Abstract and Keywords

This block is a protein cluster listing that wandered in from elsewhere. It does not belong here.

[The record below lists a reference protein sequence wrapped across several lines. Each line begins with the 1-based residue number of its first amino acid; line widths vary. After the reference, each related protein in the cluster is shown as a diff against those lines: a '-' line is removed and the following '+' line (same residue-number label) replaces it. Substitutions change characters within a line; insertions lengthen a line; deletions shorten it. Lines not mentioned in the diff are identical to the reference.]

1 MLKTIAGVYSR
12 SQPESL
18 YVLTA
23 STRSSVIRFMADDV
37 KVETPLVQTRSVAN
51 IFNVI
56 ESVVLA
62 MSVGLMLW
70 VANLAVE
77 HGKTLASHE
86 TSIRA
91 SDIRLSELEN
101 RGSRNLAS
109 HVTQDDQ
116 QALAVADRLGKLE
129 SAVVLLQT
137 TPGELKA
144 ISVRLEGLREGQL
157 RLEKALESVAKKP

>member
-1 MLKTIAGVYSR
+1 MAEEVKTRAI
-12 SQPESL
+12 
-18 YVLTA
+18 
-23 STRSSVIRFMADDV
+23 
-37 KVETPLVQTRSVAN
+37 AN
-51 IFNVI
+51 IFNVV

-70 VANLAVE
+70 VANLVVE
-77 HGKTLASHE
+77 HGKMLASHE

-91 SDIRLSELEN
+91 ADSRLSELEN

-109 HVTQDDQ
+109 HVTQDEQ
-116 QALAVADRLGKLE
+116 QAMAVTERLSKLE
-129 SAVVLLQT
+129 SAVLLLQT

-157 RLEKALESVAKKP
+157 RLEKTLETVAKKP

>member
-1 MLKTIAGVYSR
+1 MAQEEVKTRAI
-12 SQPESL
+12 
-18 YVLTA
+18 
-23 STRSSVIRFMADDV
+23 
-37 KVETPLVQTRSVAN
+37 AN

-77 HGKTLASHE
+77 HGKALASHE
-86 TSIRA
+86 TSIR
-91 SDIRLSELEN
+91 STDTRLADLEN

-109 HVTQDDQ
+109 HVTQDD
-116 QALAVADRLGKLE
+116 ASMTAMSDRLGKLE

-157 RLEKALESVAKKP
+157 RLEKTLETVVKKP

This article discusses the liberty accorded to religion. In the eighteenth century, religious liberty, like any other understanding of liberty, enjoyed multiple, contested, and evolving meanings. From Jefferson to Lincoln, the definitions for liberty were cloaked in confusion and puzzlement. Although the eighteenth century is marked by massive transformation in the declared goals served by the public in support of Christianity, the evolving sense of religious liberty for those in dissent remained closely linked with two Christian concepts, logically dependent on the first and interchangeable with the latter. The first is Christian liberty, which made freedom possible and different from license. The second is freedom of religious conscience, which rebutted blind obedience and the requirement of an implicit religion. On the political level, religious liberty was a debated issue as well. Within this context, the invocation of equal religious liberty was introduced. This equal religious liberty, forwarded by the dissenting Protestants, sought for equal legal standing amongst Protestants. In the context of Christian worship, it meant the separation of Church and State. Liberty, which forms the component part of religious liberty, forms the focal point of this article. The restrictions and objectives of liberty are examined, along with the concepts that undergirded the religious elements of religious liberty; the relatively constant understanding of spiritual or Christian liberty; and the changing and expanding senses of freedom of religious conscience that made equal religious liberty different from the narrow spiritual goals of the earlier eighteenth century.
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